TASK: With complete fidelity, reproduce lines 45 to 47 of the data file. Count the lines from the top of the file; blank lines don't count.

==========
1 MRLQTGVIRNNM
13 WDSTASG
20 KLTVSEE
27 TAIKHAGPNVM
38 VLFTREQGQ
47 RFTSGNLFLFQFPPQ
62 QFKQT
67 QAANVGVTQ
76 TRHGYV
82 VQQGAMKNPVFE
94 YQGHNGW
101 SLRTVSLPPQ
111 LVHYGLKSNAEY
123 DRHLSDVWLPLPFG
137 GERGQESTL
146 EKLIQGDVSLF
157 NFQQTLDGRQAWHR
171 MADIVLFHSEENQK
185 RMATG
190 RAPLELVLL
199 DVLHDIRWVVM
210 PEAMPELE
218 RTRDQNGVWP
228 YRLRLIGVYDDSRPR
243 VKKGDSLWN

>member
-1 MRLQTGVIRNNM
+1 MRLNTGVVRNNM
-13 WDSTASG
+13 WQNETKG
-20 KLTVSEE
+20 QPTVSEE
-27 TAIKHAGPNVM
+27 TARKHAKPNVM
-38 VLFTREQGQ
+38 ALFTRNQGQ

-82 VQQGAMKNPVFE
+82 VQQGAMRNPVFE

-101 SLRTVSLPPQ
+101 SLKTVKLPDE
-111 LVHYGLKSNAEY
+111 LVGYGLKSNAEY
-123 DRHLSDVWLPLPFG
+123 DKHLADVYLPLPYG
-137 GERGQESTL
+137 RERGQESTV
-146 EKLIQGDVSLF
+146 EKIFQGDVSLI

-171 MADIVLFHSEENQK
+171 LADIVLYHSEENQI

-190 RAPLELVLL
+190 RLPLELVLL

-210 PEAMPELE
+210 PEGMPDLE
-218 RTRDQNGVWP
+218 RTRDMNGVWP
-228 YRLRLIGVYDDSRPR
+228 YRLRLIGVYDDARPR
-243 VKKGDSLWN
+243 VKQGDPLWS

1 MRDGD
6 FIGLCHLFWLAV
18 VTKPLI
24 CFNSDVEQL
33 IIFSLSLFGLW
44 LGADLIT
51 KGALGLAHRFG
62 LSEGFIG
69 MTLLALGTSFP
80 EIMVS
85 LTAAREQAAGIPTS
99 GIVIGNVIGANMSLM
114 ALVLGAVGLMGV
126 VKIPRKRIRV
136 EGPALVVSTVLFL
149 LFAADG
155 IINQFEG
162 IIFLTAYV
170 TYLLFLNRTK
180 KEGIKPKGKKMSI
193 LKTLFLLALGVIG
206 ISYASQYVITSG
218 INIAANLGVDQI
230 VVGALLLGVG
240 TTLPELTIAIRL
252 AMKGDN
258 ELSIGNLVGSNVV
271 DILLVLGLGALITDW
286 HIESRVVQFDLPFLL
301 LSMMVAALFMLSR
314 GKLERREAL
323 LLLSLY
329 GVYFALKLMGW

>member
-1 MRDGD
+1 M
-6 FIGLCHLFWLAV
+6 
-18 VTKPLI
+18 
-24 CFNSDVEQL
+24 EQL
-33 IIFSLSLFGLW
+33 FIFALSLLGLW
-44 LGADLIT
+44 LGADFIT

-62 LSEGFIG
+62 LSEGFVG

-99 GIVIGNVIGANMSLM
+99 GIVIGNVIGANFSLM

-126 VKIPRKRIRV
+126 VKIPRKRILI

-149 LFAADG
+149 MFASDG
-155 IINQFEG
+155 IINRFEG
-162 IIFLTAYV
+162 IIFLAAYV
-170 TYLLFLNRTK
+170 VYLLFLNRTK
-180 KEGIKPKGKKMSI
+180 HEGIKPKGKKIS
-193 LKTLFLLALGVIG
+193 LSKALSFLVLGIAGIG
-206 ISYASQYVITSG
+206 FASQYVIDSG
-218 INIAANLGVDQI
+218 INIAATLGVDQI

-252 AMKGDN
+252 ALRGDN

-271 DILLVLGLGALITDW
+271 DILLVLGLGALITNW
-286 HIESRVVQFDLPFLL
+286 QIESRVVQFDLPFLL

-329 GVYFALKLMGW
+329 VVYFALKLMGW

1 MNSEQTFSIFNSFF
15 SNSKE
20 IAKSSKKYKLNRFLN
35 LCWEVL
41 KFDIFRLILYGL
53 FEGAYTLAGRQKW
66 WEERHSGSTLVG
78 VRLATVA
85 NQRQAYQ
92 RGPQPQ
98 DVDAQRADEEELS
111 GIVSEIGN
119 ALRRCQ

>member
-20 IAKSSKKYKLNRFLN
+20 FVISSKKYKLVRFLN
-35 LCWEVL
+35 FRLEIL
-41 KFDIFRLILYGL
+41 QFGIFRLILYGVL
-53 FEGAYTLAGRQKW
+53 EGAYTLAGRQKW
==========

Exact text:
-137 GERGQESTL
+137 RERGQESTV
-146 EKLIQGDVSLF